Rosemary's book wants to know what you do to "Chillax"? I have never really been a morning person, but about 6 months ago, I began to change my routine. I started getting up early to take our dog, Jester, on an extended morning walk. We live on a hill, so I prefer to start our walks by heading uphill. When we get close to the top of the hill, there is a turnaround for the bus. We usually go to the bus turnaround and then head back down the hill. If I can keep Jester walking (instead of sniffing), we can finish our walk in 40-45 minutes.
At first, I used to walk him in the 7 o'clock hour, but I found that too many other people were out walking their dogs at that time. The dogs were too distracted (and distracting) for Jester. I prefer to walk when there are no other dogs to bother us. So, we started walking earlier and earlier in the morning. Before long, I had found the hour of the morning where we could walk to the top of the hill and back without running into anyone. Our walking window is in the pre-dawn hours--between 5:45 and 6:30am. These early morning hours have long been my favorite time of day. When I was younger, it was the hour I strolled in after being out all night. Now, it is a beautiful, peaceful time where Jester and I can walk in quiet solitude. It is my thinking time, a time when I can preview the day that lay ahead and gather my thoughts (or formulate my ideas for upcoming AB spreads!) Our early morning walks have become one of the most relaxing things I do for myself each day.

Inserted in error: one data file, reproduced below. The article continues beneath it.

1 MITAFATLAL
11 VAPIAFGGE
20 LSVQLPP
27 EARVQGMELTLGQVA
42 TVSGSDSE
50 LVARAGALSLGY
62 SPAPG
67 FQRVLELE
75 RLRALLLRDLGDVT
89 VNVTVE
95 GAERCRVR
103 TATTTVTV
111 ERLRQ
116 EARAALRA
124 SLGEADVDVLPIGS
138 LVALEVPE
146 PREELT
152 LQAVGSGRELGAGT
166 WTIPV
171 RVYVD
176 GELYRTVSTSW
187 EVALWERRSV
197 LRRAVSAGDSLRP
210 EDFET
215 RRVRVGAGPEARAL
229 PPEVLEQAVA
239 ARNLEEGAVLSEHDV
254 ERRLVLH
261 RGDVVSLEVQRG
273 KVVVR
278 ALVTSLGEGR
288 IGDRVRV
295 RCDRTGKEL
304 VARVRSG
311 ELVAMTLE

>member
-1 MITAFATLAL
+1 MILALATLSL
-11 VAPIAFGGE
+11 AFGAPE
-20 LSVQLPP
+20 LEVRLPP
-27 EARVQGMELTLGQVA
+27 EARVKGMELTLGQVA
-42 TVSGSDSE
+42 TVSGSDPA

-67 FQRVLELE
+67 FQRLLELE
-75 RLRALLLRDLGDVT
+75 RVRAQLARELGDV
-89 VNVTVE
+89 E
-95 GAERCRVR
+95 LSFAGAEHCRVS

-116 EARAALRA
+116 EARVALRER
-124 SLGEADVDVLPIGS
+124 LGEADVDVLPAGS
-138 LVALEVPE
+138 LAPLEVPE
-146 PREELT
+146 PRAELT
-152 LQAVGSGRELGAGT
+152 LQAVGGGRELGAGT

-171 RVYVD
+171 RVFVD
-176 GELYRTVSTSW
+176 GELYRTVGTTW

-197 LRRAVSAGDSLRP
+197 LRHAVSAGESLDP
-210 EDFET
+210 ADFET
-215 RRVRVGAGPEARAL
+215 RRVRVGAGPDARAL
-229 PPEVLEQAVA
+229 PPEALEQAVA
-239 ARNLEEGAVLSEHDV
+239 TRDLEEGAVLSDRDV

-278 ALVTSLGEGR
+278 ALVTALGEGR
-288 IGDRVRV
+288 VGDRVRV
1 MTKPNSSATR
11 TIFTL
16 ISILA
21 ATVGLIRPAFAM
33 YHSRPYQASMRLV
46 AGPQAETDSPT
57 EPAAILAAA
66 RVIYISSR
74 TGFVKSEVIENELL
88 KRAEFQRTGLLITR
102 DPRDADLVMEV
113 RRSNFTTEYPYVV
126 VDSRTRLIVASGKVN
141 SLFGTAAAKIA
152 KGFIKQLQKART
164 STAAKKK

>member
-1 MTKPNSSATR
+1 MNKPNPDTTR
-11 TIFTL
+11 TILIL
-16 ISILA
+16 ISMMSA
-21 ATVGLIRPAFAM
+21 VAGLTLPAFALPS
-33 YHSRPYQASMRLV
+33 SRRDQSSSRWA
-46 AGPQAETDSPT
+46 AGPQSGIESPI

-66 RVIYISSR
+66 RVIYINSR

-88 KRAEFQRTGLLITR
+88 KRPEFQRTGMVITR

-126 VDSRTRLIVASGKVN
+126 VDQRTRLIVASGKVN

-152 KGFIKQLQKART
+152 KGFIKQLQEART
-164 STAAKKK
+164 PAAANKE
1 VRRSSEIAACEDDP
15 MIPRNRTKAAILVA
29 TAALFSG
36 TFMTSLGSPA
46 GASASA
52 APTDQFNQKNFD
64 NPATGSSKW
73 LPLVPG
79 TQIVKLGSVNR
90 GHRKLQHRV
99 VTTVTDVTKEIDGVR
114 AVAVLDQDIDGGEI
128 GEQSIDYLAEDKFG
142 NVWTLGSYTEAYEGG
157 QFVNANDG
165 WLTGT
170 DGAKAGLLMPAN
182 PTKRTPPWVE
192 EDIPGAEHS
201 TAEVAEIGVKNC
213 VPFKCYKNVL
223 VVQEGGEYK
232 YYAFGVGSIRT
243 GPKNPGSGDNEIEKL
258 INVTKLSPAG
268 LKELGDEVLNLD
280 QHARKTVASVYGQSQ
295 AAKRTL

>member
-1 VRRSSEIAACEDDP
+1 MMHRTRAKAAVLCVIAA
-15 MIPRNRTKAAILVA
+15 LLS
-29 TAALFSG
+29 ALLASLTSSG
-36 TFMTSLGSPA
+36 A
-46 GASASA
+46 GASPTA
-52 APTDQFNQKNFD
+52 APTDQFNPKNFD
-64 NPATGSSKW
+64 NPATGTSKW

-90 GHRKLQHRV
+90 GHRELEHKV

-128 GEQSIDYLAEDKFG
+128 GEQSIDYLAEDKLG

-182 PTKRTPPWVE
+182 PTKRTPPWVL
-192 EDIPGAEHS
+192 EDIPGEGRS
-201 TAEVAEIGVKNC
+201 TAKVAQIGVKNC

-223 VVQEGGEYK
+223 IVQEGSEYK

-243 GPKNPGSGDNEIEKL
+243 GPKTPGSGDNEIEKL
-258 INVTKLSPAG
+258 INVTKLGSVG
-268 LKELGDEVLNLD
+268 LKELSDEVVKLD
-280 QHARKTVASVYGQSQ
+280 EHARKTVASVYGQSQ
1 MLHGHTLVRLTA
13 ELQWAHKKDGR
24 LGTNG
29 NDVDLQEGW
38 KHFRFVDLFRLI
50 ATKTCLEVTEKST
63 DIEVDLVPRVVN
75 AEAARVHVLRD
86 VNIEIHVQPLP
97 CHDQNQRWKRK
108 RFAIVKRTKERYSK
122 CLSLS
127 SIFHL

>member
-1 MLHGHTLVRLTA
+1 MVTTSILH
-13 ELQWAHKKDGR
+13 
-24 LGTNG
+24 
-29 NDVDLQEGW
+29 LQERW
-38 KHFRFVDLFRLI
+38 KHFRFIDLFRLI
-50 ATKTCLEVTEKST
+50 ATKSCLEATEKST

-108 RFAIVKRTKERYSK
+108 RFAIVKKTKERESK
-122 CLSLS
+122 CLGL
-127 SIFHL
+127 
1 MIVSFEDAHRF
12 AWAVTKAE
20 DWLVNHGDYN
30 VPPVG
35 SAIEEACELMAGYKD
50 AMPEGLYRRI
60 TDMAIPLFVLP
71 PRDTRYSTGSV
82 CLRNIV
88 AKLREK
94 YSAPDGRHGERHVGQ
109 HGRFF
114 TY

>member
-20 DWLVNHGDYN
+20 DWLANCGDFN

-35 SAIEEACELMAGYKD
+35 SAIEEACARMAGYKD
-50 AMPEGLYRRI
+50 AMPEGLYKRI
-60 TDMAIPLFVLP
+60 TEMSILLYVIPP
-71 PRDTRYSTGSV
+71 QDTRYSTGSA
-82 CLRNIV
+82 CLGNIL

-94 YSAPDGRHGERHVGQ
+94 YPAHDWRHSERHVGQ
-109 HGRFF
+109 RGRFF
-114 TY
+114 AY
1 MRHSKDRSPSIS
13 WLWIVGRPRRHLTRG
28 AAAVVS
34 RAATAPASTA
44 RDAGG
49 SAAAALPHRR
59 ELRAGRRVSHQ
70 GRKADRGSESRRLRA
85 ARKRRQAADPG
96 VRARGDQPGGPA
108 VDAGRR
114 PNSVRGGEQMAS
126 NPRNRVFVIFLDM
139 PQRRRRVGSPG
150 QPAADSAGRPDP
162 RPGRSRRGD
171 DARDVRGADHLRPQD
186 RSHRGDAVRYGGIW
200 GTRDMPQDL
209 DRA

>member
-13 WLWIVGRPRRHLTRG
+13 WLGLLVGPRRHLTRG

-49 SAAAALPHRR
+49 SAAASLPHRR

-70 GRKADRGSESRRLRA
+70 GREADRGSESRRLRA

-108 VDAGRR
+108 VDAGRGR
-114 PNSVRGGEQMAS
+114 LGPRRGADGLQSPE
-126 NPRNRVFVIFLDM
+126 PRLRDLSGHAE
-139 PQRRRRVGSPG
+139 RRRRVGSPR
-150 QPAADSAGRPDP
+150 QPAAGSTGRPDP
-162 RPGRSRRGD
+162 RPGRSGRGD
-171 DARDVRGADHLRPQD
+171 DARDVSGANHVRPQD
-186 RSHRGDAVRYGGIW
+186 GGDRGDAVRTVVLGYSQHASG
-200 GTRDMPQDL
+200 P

When I started to think about how to illustrate our Chillax moment, I had this vision in my head. At that time of day, the only source of light is from the street lamp posts. With every lamp post we pass, Jester and I cast long shadows of ourselves onto the pavement. The photo you see on the left side of my spread is a picture of our shadows taken early one morning (not terribly flattering). The photo you see on the right is one view of the spectacular sky we enjoy each morning. How do I Chillax? Me...my dog...walking in the quiet solitude of the pre-dawn hours.